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Re: The 2016/2017 freezing season
« Reply #2023 on: January 19, 2017, 05:47:10 PM »
The strong, well established subtropical jet is typical of La Niña.

Sorry, proof reading me a bit late... Typical of El Nino, or more exactly of the warm pacific (positive PDO). Cali floods are not typical of La Nina but here the Pacific is behaving according to positive PDO more probably than according to La Nina wich is barely alive. So to sum up forcings are more likely warm Pacific, heavily disrupted baroclinical zone (and so the possible positive feedback Neven speaking about) and tropical convection in Indonesia and N. Amazonia. For the strat it is more likely that the heavily disturbed baroclinic zone is weakening PV, and not the other way round (weak PV disrupting baroclinic zone).

I am not sure how we translate past PDO behaviour with today's anomalies.

see: 


compare with today



While I do not disagree that the PDO is + and warm, the persistence of tropical water vapor is a much stronger signal than a normal El Nino year today.  Last year's El Nino was not acting like an El Nino.  Our current Atmospheric river in California has tropical water vapor translation stretching all the way to the pacific warm pool!  I have never observed this before, not during El Nino, NEVER.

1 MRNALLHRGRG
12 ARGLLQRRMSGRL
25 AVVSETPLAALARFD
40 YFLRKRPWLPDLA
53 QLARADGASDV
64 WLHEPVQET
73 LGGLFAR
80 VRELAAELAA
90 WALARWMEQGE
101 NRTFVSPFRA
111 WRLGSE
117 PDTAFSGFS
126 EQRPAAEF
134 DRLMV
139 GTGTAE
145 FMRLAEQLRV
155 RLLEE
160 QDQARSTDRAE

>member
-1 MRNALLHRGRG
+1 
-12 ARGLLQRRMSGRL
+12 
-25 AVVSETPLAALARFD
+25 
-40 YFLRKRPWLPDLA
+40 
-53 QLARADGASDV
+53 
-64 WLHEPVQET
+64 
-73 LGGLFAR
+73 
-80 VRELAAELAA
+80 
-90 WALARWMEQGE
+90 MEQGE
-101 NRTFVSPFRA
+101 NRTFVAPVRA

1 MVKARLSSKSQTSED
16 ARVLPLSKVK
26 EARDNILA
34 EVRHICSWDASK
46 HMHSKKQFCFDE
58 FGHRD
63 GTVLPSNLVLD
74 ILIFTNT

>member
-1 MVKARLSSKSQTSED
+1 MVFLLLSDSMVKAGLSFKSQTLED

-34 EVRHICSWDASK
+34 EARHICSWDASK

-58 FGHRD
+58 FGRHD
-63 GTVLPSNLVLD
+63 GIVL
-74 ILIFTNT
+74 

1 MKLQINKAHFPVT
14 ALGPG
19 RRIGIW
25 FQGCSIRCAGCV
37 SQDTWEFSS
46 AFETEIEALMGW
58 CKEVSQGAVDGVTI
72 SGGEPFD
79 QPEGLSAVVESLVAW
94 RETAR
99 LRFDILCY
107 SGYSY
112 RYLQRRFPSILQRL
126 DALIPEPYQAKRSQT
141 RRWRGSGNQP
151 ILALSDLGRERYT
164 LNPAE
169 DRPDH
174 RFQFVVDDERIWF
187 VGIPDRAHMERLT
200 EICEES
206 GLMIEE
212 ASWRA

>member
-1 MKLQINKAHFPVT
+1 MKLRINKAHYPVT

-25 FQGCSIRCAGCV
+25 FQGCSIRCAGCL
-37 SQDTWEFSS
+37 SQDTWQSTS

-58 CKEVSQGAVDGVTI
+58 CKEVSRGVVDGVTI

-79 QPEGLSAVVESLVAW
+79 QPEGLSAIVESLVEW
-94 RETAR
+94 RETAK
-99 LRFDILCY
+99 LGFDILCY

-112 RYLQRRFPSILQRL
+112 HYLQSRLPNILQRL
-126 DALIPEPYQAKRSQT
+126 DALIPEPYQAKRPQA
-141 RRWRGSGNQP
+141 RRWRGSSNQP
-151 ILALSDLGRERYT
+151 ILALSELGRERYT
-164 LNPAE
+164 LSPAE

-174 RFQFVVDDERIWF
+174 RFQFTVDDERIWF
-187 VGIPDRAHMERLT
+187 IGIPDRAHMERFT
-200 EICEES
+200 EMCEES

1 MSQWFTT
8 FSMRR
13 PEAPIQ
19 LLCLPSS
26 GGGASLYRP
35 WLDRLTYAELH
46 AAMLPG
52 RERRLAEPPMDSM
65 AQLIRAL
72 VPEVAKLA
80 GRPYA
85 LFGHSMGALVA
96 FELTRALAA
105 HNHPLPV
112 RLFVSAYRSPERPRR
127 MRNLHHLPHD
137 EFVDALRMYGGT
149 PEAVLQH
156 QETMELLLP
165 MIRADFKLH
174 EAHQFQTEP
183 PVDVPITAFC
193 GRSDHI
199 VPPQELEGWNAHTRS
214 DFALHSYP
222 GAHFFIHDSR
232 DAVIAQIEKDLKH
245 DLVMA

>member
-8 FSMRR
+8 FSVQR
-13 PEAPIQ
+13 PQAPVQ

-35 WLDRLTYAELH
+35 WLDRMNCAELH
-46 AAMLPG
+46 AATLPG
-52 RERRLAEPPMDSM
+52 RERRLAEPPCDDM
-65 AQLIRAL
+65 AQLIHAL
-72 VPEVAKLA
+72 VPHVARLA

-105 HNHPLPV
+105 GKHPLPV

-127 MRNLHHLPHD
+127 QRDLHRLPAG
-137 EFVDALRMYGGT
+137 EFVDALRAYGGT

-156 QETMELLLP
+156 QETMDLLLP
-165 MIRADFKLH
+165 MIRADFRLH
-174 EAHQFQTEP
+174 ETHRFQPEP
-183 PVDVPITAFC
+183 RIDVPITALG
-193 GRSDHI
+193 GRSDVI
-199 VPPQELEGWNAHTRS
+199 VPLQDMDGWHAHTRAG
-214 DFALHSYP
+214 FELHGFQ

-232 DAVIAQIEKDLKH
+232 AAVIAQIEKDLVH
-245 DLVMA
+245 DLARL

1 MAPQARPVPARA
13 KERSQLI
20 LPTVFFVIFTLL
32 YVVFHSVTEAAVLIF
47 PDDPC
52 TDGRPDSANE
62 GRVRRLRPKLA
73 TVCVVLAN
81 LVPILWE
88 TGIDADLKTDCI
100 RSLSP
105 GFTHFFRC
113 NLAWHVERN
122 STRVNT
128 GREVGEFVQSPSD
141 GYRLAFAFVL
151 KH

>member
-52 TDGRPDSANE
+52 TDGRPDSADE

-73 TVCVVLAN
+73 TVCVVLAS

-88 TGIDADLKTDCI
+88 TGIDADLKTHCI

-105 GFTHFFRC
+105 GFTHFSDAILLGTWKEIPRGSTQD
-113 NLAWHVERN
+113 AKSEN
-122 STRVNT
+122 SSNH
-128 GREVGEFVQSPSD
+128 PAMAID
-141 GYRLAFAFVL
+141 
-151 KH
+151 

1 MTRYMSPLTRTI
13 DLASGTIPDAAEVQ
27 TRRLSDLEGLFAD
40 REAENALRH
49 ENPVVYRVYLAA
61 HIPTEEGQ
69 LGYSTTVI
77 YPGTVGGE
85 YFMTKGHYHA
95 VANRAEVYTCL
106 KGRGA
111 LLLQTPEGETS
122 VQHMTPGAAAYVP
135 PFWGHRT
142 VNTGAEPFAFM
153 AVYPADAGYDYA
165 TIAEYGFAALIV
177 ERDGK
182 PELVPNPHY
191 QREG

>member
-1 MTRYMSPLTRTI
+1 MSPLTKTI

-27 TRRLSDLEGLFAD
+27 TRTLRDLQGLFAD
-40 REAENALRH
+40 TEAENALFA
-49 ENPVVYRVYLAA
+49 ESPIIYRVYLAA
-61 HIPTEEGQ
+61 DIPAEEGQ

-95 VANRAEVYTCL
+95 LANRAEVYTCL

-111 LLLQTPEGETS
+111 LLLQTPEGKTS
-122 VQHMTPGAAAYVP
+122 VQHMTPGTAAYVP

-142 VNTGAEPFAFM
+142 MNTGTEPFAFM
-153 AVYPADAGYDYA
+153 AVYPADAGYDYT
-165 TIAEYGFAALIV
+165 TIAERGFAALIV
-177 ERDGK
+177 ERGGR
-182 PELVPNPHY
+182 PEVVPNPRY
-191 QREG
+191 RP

We used to call atmospheric rivers 'pineapple express' because they originated from the region around hawaii.  This event is more accurately called a 'palm oil express'. 

https://earth.nullschool.net/#2017/01/17/1500Z/wind/surface/level/overlay=total_precipitable_water/equirectangular=-162.35,18.54,519

I am not disagreeing with you, but we must recognize that the earth systems are changing so rapidly now that our previous patterns/metrics are no longer communicating current system operations accurately.
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A-Team

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Re: The 2016/2017 freezing season
« Reply #2024 on: January 19, 2017, 05:55:37 PM »
The storm is spreading out the ice so the issue becomes tracking changes in thickness. The images below overlay two thickness products over an image of the ice provided by Sentinel radar (which is only providing half-Arctic coverage at this time, with a significant pole hole).